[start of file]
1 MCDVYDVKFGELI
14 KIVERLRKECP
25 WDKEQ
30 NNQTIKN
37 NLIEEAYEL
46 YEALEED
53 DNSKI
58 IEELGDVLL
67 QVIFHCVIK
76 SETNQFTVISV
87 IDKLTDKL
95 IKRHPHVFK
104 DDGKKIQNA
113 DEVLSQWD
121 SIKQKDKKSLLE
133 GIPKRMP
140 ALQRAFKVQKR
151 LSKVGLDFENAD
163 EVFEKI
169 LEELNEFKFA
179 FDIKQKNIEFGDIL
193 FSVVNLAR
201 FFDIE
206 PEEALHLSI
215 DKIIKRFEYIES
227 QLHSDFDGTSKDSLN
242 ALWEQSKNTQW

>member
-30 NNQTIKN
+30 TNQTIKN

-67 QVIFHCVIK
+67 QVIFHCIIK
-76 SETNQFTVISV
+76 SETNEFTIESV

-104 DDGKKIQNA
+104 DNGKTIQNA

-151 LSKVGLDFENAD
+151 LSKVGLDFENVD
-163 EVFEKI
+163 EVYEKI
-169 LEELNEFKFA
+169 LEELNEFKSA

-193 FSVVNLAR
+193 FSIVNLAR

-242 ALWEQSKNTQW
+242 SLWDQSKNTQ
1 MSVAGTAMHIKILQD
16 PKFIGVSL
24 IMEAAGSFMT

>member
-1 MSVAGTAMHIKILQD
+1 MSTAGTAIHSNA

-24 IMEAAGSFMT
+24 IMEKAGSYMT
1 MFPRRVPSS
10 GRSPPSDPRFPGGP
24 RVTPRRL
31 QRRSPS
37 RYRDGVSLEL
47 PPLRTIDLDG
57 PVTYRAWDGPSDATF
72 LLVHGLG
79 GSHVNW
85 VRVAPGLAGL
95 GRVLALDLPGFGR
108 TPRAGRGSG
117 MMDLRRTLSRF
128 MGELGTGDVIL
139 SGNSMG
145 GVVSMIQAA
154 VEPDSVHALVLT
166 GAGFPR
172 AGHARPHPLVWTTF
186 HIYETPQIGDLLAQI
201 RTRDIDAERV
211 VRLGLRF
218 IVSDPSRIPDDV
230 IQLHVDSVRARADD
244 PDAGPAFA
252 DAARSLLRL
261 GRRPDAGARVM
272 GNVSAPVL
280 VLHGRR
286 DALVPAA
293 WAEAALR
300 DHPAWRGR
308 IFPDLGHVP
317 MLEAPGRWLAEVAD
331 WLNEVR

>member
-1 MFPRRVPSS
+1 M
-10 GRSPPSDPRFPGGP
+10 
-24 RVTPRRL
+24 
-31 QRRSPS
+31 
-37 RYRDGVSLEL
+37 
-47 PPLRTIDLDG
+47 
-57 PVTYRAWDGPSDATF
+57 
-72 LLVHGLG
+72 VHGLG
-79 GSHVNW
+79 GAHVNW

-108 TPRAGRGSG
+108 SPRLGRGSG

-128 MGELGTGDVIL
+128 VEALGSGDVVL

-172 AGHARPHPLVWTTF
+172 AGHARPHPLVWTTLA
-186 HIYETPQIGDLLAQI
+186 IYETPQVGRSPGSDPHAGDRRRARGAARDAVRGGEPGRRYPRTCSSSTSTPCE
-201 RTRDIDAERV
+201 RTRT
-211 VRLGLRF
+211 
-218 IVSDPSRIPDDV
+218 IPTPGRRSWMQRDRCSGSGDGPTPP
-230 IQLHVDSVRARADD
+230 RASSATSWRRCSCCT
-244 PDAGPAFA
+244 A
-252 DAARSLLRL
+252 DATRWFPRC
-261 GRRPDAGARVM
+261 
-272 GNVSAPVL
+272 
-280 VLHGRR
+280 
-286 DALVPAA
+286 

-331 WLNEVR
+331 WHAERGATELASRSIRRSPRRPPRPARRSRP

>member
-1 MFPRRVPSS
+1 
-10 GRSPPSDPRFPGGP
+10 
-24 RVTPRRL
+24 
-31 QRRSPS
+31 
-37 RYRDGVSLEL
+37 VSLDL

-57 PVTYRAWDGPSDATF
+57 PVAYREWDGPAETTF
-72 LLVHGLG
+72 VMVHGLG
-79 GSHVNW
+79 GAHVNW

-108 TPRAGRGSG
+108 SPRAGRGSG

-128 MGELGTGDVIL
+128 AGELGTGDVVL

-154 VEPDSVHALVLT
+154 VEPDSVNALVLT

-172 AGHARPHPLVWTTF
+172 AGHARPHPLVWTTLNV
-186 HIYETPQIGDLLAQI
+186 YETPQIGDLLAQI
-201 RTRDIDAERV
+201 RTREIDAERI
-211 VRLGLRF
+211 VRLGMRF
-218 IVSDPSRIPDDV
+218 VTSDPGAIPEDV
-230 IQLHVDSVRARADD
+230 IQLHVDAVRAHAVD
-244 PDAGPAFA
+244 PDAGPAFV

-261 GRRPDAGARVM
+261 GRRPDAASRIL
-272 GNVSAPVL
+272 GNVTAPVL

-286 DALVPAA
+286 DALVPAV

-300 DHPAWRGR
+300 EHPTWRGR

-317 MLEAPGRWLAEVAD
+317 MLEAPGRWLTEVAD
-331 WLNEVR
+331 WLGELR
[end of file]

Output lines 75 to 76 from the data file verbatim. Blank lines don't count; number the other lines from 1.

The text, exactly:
201 RTRDIDAERV
211 VRLGLRF